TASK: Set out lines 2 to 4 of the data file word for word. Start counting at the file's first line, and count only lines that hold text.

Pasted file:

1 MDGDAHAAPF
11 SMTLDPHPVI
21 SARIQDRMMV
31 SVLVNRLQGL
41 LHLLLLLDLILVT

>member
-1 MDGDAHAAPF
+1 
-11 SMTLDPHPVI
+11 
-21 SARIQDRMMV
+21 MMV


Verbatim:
11 SMTLDPHPVI
21 SARIQDRMMV
31 SVLVNRLQGL